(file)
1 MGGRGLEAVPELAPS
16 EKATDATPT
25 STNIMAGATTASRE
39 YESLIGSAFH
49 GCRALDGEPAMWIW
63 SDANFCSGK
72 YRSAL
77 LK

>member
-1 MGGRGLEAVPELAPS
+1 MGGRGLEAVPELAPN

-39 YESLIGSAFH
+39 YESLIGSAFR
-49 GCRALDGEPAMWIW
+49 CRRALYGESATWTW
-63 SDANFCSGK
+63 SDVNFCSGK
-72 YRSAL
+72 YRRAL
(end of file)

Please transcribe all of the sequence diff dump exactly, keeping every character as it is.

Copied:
1 MGGRGLEAVPELAPS
16 EKATDATPT
25 STNIMAGATTASRE
39 YESLIGSAFH
49 GCRALDGEPAMWIW
63 SDANFCSGK
72 YRSAL
77 LK

>member
-1 MGGRGLEAVPELAPS
+1 MGGRGLEAVPELAPN

-39 YESLIGSAFH
+39 YESLIGSAFR
-49 GCRALDGEPAMWIW
+49 CRRALYGESATWTW
-63 SDANFCSGK
+63 SDVNFCSGK
-72 YRSAL
+72 YRRAL